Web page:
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700254 Enterprise Law

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700254 Enterprise Law

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Course Code: 700254
University: Western Sydney University is not sponsored or endorsed by this college or university

Country: Australia

1. Business Entities
Madison owns a small bicycle repair shop in Bankstown which she has been operating for the past three years as a sole trader. In July 2018, she attended a small business conference in Barangaroo where she met Daniel, who also happened to be operating a small bicycle repair shop as a sole trader, with his shop being in Parramatta. The pair started discussing their respective businesses and decided to try to find ways to ‘work together’.
On 1 September 2018, after lengthy discussions and negotiations, Madison and Daniel came to the following agreement:
As of today, they would begin working together under the new name Rolling Hill Bikes.
Madison and Daniel would each contribute the materials, supplies and repair equipment that they currently hold to Rolling Hill Bikes.
All customer contacts and supply agreements will be shared.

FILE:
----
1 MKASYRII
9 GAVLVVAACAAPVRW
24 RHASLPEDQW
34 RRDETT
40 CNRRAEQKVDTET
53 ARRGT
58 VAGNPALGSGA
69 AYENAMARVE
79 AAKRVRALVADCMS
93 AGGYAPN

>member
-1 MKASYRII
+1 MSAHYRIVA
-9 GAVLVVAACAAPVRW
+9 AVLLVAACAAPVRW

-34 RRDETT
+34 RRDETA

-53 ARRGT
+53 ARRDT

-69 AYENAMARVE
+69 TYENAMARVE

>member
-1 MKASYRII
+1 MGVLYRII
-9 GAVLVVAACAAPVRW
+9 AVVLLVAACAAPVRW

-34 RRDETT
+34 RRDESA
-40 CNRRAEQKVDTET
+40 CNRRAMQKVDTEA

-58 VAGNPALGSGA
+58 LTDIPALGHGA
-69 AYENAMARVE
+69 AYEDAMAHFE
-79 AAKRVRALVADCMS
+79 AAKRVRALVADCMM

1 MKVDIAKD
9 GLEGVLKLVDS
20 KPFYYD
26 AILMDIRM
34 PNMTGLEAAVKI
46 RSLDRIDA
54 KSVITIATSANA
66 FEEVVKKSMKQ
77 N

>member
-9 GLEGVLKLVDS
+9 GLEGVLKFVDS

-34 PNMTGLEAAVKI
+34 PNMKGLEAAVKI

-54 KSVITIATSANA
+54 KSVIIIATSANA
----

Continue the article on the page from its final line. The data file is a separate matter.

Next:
Any costs would now be shared, including the rent on the two existing premises, Bankstown and Parramatta, currently used as repair shops.
Profit would be calculated monthly and split 50:50 between Madison and Daniel.
On 15 September, Madison ordered 250 tyres from the bicycle part supplier Fast Bikes, before flying out to the south of Chile to commence a month long ‘voyage’ to Antarctica. The tyres were delivered on 17 September 2018.
On 25 September, Daniel received a letter from Fast Bikes, stating that the tyres were sold on 7-day trading terms and the full $5,000.00 is now due. Madison is still away and not contactable and Fast Bikes are now threatening to take Daniel to court to claim payment from him. 
Using IRAC, advise Daniel of whether he would be considered a partner and his potential liability for the $5,000.00 owed to Fast Bikes. Make sure that you support your responses with relevant authorities from case law and statute.
2. Contracts
Rupert owned a home in Vaucluse and wanted to have his front yard landscaped. He contracted with Bruce, a local landscaper, for the work to be done on the basis that Rupert would supply, at his own expense, all the necessary plants, materials and supplies, and that Bruce would supply the labour and any equipment and machinery necessary to do the job. Bruce’s fee under the contract was $40,000, to be paid upon completion of the work.